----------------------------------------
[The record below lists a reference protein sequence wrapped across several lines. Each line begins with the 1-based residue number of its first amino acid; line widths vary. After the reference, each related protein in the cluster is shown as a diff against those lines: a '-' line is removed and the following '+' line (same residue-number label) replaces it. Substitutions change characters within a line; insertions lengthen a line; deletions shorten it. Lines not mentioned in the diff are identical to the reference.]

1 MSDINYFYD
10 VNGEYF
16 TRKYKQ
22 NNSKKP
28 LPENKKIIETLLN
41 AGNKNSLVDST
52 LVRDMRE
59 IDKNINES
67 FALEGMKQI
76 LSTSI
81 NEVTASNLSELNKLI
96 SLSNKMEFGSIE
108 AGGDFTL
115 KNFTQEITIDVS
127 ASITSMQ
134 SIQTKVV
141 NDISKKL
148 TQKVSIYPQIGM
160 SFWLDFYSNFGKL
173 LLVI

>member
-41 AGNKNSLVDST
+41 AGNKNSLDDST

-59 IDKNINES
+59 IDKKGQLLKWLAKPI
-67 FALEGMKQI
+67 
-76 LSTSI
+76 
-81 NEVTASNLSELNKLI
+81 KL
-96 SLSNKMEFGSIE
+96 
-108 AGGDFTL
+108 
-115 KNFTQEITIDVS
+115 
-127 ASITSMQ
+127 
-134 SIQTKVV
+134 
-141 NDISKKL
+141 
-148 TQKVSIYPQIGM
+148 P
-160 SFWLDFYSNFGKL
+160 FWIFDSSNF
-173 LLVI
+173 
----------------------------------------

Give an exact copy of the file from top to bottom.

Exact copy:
[The record below lists a reference protein sequence wrapped across several lines. Each line begins with the 1-based residue number of its first amino acid; line widths vary. After the reference, each related protein in the cluster is shown as a diff against those lines: a '-' line is removed and the following '+' line (same residue-number label) replaces it. Substitutions change characters within a line; insertions lengthen a line; deletions shorten it. Lines not mentioned in the diff are identical to the reference.]

1 MSDINYFYD
10 VNGEYF
16 TRKYKQ
22 NNSKKP
28 LPENKKIIETLLN
41 AGNKNSLVDST
52 LVRDMRE
59 IDKNINES
67 FALEGMKQI
76 LSTSI
81 NEVTASNLSELNKLI
96 SLSNKMEFGSIE
108 AGGDFTL
115 KNFTQEITIDVS
127 ASITSMQ
134 SIQTKVV
141 NDISKKL
148 TQKVSIYPQIGM
160 SFWLDFYSNFGKL
173 LLVI

>member
-41 AGNKNSLVDST
+41 AGNKNSLDDST

-59 IDKNINES
+59 IDKKGQLLKWLAKPI
-67 FALEGMKQI
+67 
-76 LSTSI
+76 
-81 NEVTASNLSELNKLI
+81 KL
-96 SLSNKMEFGSIE
+96 
-108 AGGDFTL
+108 
-115 KNFTQEITIDVS
+115 
-127 ASITSMQ
+127 
-134 SIQTKVV
+134 
-141 NDISKKL
+141 
-148 TQKVSIYPQIGM
+148 P
-160 SFWLDFYSNFGKL
+160 FWIFDSSNF
-173 LLVI
+173 